Legalizing Othering

Strategies and Policies to Combat Islamophobia

Strategies and Policies to Combat Islamophobia

THE CONTEXTUALIZATION OF anti-Sharia legislation within the rising tide of Islamophobia suggests that Islamophobia has entered a second phase since the tragic events of September 11, 2001. This research is supported by the findings of our United States of Islamophobia database. Islamophobia now also serves to scapegoat Muslims for failed political and economic programs in the US, similar to how other marginalized groups such as undocumented immigrants are blamed for problems in the country. The rise of Donald Trump to power is directly connected to the connection and exploitation of this racial resentment and economic anxiety. 

Protecting national security from potential terrorist attacks and protecting the constitutional rights of all Americans, including Muslim Americans, are not mutually exclusive. The Islamophobia movement in the US is motivated by an extreme political discourse that houses unfounded religious and racial biases against Muslim Americans and communities (and this movement extends beyond the geographical boundaries of the US).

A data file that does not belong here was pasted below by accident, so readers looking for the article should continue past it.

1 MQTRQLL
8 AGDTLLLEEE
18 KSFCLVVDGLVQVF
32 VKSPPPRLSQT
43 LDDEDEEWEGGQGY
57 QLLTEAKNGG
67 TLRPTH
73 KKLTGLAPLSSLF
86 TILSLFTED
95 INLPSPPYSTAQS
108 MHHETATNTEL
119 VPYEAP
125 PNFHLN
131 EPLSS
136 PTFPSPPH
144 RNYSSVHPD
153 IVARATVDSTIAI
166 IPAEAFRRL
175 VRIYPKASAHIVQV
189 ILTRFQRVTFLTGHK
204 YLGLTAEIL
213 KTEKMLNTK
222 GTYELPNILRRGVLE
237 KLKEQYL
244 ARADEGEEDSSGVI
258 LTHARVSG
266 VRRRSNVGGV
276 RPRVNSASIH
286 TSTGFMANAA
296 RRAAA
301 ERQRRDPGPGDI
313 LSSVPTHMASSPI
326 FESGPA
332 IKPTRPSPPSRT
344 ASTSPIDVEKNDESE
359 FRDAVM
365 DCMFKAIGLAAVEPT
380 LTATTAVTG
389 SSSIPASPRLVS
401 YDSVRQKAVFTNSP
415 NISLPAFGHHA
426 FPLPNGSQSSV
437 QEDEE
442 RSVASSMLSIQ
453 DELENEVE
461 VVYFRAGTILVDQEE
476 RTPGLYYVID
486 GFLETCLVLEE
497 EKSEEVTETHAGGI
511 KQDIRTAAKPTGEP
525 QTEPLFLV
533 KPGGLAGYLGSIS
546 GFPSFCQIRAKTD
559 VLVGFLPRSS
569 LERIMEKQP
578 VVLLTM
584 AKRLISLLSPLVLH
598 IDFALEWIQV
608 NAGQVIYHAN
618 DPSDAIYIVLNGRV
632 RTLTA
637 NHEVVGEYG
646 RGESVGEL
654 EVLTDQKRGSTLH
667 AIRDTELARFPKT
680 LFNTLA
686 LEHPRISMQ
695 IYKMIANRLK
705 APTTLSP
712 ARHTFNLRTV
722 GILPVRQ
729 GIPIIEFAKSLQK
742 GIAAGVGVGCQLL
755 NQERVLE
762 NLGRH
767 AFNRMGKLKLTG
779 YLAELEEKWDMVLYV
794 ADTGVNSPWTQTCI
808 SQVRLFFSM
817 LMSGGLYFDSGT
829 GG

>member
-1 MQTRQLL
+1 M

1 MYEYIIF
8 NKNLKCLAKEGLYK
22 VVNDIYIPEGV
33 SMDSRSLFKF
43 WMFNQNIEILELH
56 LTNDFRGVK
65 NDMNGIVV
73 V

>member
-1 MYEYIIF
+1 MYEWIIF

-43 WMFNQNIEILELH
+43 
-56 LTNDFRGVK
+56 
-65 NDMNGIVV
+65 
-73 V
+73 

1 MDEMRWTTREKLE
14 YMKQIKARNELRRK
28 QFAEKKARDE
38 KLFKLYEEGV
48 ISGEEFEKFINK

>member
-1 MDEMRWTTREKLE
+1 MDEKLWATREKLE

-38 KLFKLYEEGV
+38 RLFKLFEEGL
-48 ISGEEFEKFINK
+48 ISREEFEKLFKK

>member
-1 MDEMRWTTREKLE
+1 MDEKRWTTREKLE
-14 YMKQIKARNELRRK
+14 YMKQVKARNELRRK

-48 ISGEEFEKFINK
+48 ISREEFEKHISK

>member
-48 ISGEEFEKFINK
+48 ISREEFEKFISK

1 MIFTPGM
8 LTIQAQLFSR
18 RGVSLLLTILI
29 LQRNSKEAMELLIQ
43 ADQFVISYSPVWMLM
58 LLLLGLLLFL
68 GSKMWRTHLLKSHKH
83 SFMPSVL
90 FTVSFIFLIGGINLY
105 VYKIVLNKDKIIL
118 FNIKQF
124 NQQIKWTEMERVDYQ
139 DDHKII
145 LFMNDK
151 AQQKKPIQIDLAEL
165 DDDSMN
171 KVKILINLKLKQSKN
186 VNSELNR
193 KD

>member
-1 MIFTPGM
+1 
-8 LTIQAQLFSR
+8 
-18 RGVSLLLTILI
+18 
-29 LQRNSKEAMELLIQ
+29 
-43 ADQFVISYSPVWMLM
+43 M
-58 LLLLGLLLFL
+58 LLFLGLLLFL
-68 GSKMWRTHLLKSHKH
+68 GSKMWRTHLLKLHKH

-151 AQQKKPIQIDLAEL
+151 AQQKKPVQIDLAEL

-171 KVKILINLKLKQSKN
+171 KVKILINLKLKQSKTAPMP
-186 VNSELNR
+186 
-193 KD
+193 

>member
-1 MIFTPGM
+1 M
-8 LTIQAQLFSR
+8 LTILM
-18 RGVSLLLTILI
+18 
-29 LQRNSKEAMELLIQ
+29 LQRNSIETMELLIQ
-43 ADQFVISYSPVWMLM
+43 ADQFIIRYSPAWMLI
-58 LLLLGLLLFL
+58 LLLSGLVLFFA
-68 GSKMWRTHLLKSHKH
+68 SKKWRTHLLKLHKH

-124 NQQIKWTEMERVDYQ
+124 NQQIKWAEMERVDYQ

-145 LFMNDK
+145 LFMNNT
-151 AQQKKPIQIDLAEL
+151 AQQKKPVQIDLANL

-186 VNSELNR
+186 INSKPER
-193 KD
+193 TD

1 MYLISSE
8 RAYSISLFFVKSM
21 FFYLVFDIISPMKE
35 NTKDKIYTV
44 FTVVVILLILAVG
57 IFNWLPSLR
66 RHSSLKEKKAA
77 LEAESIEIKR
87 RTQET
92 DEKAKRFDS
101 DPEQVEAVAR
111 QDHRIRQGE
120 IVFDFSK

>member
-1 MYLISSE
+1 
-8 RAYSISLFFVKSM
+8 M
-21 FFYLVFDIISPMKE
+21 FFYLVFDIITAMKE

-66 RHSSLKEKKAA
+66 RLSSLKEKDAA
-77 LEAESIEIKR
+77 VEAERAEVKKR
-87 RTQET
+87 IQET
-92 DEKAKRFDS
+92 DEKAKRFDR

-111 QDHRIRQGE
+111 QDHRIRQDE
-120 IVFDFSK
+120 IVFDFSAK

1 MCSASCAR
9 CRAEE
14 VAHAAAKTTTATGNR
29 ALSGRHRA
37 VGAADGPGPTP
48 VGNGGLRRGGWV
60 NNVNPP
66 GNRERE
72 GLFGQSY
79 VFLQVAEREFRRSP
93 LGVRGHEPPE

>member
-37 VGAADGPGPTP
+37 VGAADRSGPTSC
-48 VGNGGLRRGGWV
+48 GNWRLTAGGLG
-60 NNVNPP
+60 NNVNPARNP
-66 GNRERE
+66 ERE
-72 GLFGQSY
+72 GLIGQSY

In order to combat Islamophobia and protect the constitutional rights of all Americans, there is a critical need to devise strategies and policy interventions that combat the othering of Muslims at all levels. We offer the following recommendations to generate meaningful and effective solidarity across different racial/ethnic, religious, and social groups. 

Grassroots Level

In our research and analysis, we found that the core objective of the anti-Sharia movement is to undermine Muslim Americans’ citizenship by establishing an unequal notion of religious freedom and belonging that has many expressions. These discriminatory expressions came in the form of instigating an unfounded fear among the American people that Sharia will infiltrate the US legal system, increasing mistrust and fearmongering of Muslims. That has led to inhibiting Muslims from engaging with their religion as related to marriage contracts, business contracts, trusts, and estates, and has fomented a climate of intolerance, which increases the likelihood of hate crimes being perpetrated against Muslims and those perceived to be Muslim. To challenge these discriminatory expressions at the grassroots and community level, we offer the following recommendations:

  • Seek the implementation of a local ordinance that protects the rights of all individuals living in your community to exercise their religious and cultural rights as afforded and ingrained in the US Constitution. 
  • Raise social awareness and educate communities on (i) how Muslims come from many different cultural/ethnic/ racial/linguistic backgrounds, (ii) understanding the meaning of Sharia, and why courts may legitimately use Sharia in court decisions for Muslim communities, e.g. family law and marriage contracts, and, (iii) the dangers of treating Muslims as a monolithic entity that is incapable of adapting to new realities.